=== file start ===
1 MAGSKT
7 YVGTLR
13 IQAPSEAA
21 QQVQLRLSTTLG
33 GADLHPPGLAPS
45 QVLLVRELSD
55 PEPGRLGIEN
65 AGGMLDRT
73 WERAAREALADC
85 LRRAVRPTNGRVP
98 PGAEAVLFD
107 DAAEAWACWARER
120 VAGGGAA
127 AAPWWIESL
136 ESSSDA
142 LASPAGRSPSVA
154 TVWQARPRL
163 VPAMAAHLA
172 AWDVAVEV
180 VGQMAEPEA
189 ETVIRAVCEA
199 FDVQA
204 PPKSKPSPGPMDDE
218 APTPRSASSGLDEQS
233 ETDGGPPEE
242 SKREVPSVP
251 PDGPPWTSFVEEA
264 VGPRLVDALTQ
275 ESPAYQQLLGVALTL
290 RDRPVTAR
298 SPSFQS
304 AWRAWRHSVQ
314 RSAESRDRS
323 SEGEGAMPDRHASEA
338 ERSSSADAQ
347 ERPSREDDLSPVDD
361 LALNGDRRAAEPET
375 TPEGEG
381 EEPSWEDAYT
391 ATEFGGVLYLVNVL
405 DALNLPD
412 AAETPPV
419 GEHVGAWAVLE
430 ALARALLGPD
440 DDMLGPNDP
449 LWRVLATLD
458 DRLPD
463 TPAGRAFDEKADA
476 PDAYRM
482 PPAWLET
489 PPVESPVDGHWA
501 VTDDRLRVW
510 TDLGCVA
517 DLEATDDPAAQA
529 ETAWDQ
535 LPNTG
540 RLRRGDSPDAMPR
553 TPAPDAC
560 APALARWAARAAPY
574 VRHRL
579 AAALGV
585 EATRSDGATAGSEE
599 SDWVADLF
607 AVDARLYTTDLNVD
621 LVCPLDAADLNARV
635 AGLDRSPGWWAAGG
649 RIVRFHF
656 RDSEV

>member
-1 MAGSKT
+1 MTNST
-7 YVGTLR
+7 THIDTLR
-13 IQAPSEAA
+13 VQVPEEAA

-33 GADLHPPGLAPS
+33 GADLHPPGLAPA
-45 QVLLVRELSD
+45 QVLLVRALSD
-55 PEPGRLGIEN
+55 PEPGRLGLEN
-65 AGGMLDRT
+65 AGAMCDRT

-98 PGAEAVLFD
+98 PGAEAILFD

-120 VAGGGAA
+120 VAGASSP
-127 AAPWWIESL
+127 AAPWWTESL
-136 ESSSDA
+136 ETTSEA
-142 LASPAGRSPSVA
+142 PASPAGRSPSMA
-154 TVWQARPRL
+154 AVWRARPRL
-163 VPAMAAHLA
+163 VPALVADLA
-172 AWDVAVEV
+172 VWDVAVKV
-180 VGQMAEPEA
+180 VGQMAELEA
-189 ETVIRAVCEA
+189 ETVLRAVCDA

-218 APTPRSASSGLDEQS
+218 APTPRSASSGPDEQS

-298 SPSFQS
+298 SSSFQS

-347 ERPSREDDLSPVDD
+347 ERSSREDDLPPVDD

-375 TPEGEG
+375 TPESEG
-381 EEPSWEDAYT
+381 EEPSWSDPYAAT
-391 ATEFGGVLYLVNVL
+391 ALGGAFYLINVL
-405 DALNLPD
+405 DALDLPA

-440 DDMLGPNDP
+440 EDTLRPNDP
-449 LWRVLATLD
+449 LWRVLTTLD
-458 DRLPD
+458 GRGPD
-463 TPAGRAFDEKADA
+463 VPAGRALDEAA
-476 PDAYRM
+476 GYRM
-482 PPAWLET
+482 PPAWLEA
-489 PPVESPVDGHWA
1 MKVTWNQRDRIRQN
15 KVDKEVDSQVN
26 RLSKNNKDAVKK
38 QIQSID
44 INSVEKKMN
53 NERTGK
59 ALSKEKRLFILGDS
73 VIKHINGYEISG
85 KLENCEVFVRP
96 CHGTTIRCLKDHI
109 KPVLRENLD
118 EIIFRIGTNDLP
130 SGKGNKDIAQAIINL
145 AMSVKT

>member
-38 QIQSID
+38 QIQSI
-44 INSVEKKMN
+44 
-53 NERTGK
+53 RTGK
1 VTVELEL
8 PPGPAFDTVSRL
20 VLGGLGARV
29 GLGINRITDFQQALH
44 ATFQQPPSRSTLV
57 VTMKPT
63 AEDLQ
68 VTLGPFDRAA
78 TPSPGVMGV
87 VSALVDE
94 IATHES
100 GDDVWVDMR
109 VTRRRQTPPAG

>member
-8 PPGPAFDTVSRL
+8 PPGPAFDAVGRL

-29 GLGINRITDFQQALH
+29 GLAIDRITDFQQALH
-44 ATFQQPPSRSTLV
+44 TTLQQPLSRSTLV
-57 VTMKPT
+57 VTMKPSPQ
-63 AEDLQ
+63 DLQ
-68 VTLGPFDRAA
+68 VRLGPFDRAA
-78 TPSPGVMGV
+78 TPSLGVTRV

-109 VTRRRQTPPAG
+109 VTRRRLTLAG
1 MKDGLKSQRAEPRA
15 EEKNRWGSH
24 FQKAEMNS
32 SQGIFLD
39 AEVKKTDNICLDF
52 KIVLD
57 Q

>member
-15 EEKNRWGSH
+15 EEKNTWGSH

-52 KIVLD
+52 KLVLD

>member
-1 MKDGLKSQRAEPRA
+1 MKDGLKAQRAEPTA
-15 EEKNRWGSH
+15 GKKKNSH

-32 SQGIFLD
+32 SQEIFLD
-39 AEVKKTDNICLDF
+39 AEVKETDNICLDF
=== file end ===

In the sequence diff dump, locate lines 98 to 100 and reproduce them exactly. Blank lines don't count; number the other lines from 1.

-172 AWDVAVEV
+172 VWDVAVKV
-180 VGQMAEPEA